Guest post by Christine
Bread making experts can tell you all about making bread… The do’s, the don’ts and all the chemistry and nutrition factors involved. But let’s face it – some days you just want/need to learn a new skill that is quick, easy, inexpensive and satisfying to the mouth, the soul and the pocketbook.
Cast Iron Bread Making is one such skill. …and what is really great is that it is a skill that can and should be practiced and enjoyed now.
Here’s what I like about my recipe:
- It’s easy
- It tastes good
- It’s flexible
- It requires no kneading
- It’s cheap to make
- It saves on yeast (good if you are limited in how much you have or while you wait for a sourdough culture to form)
- The finished product adds nutrition, diversity and fiber to a diet
- Good homemade bread is a great barter item
The “Down and Dirty” Recipe:
Grind 3 cups of wheat and then grind it again until it is very fine.
Put the finely ground wheat into a small plastic food grade bucket with a lid and add 1 tsp. of yeast and 1 ½ tsp. of salt. Mix up these three ingredients well and then add 1 1/3 cups of water (or whey if you make cheese and have a dairy goat/cow) combined with 2 Tbs. of honey, maple syrup, molasses or sorghum. Stir up the mixture until you have a wet mess of sticky dough and then cover it and let it sit for 18-24 hours.
When you open the bucket you will see that the dough has risen and appears a bit frothy. Scrape it out onto a floured counter and quickly shape it into a round ball by tucking the ends under it – add just enough flour to maintain its shape. Place the dough ball on a floured cloth towel and cover the ball completely with the towel. I flour the towel with coarse ground wheat as we like a dark, coarse, chewy crust.
Stick the towel covered dough in a glass bowl and let the bread rise again for 4 hours (or more based on room temperature). Turn your oven (or gas grill) on and set it at 450 degrees. (You can also dig a hole and build a charcoal/wood fire nearby and place coals below the pot and on top of the lid – this takes more skill and practice but is doable.) Place your seasoned cast iron pot with lid in the oven and let the oven and pan heat up for a half hour.
After the half hour is up, carefully remove pan from the oven and quickly place the dough ball in the pan. Cover it quickly with the heated lid and then put it back in the oven for 20 minutes. After 20 minutes remove the lid and bake for another 10 minutes. Remove from the oven and let the bread sit until cool.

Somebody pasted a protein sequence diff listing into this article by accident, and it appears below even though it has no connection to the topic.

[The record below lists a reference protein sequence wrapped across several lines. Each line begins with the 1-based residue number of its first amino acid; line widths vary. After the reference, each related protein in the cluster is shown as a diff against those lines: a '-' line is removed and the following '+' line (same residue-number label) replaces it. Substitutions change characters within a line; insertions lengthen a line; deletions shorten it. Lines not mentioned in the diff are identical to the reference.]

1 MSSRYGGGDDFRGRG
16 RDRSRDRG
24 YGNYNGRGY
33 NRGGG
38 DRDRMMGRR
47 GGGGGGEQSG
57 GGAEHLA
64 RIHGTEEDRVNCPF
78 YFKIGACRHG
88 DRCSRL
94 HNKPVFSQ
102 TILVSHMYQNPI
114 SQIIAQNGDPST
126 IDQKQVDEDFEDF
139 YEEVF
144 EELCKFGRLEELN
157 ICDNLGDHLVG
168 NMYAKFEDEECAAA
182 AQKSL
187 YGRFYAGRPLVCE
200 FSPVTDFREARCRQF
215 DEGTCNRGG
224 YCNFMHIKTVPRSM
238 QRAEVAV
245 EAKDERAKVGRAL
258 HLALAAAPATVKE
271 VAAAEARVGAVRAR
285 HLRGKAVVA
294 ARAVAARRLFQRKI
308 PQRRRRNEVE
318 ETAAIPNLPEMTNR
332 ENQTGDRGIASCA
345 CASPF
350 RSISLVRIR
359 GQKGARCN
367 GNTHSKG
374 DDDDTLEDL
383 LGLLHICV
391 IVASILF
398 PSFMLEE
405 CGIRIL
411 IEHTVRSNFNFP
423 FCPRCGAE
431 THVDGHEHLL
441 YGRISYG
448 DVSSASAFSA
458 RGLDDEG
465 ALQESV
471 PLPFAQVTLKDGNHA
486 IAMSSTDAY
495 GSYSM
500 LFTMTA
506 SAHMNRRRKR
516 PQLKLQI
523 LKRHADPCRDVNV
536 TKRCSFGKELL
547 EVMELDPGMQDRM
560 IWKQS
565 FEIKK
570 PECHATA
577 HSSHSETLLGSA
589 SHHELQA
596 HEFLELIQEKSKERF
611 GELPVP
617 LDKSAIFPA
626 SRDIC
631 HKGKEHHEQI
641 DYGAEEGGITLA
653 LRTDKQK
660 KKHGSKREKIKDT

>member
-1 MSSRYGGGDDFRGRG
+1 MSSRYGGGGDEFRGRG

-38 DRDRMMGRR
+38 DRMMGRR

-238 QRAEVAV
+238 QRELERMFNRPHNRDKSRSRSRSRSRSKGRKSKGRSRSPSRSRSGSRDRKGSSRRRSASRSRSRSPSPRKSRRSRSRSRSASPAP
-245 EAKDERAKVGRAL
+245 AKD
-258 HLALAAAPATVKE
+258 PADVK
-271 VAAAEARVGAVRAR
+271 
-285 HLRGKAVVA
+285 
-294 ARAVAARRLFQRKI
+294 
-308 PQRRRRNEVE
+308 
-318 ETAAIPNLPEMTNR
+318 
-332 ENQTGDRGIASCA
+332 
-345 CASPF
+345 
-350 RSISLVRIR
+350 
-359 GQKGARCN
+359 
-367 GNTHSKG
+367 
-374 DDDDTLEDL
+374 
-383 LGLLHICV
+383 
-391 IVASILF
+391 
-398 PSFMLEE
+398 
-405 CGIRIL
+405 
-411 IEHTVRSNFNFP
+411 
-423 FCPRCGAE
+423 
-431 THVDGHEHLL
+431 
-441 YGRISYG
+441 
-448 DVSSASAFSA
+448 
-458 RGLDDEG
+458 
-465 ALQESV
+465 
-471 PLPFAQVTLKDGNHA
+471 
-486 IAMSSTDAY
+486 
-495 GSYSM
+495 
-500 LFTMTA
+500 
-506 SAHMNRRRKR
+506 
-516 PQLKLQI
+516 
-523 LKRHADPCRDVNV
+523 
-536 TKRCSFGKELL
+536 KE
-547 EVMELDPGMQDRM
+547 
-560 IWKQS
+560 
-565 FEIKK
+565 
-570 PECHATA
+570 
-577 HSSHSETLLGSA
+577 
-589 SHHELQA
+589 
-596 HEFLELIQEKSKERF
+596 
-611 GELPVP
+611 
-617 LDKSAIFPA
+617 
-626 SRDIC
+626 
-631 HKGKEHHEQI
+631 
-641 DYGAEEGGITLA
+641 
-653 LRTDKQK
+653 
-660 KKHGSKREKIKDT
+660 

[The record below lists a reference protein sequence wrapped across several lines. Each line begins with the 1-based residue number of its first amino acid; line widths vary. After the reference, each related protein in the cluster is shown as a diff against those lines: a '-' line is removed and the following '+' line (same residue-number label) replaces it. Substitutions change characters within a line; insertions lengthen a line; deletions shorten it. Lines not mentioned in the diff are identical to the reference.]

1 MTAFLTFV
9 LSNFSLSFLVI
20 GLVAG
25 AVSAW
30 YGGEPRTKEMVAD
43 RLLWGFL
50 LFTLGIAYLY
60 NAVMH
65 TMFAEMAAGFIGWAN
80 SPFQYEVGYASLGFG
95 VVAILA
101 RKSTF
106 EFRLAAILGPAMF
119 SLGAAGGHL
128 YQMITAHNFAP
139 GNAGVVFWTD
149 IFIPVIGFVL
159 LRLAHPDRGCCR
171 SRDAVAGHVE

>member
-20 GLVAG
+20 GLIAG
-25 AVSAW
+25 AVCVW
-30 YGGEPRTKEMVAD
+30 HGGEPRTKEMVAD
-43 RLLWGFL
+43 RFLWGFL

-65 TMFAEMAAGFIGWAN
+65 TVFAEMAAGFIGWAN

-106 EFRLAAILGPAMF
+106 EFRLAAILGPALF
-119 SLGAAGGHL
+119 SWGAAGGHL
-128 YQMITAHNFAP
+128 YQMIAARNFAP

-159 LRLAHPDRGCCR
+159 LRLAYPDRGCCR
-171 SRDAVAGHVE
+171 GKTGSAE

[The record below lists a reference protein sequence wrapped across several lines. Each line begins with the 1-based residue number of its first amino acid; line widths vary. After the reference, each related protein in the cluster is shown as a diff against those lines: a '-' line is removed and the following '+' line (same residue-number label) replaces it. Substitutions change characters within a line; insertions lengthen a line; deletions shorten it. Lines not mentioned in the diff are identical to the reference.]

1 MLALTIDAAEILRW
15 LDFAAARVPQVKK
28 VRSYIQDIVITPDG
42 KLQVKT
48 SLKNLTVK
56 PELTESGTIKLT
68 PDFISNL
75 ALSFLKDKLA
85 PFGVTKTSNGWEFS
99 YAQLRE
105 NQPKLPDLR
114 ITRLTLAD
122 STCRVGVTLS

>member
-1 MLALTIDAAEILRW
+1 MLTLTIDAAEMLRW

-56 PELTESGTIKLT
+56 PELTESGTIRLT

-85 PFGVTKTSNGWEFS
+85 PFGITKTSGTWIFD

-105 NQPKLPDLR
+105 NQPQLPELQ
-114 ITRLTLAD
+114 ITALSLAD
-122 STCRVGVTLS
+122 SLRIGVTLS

That’s it. You can adjust the recipe by adding more sweetener, dried fruits, spices, different kinds of flour, seeds, nuts, herbs, cheese, etc. Bread is a staple that can be used in many meals and adds food diversity and calories. It is filling and in times of stress acts as comfort food for many of us. Make a sandwich, a bread bowl for soup/beans, a pizza, croutons, a meat pocket, etc.
If you like a softer crust to your bread, as soon as you pull the loaf out rub some butter/grease on the crust. This is also a preservative.
If you don’t like 100% whole wheat bread use half whole wheat/ half white bread flour. I use the same proportions (half-n-half) for rye bread.
I also use a regular loaf pan for the second rise with the pan lined with baking paper for normal looking loaf. I sometimes put the dough in a small round baking dish that is lined because I don’t particularly like a flattish loaf. These loaves are baked at 450 without baking stones or enclosed baking vessels. I can get a good loaf of bread without these items.
Let your loaf raise as long as it needs to for the second raise because mine always takes waaayyy longer than they say it does.
Last point, I now weight my flour, as I get more consistent results than measuring by the cup. 17 ounces of flours, 12 ounces of UN-CHLORINATED water, 1 1/2 tsp salt, and you can use as little as 1/4 tsp of yeast. When using whole wheat or whole rye I use more yeast and about 2 tbsp of some kind of sweetener.
my recipe is simple too. heat a woodstove or bed of coals (for dutch oven) or a range oven at 350. either grease the dutch oven or a baking pan (depending on what heat source is used). in a big mixing bowl mix quickly 4 cups of flour, 3 or 4 spoons of baking powder, 1 dry cup of powdered milk and any extras (ginger and molasses for gingerbread, sugar, sometimes I add mashed pumpkin or apple sauce) then add enough water to make it a thick batter. pour it into the oven or pans about half the depth of the container. put the oven on the stove or coals, or pans in the oven. bake until a toothpick comes out clean.
the powdered milk, baking powder and flour can be stored in bulk dry and the only other ingredient needed is the water. just the 4 ingredients make a basic wheat soda bread that is good with jam. add other things for variety.
You could also try these: How to cook simple ashcakes or firecakes
Start now to make sure you are staying prepared.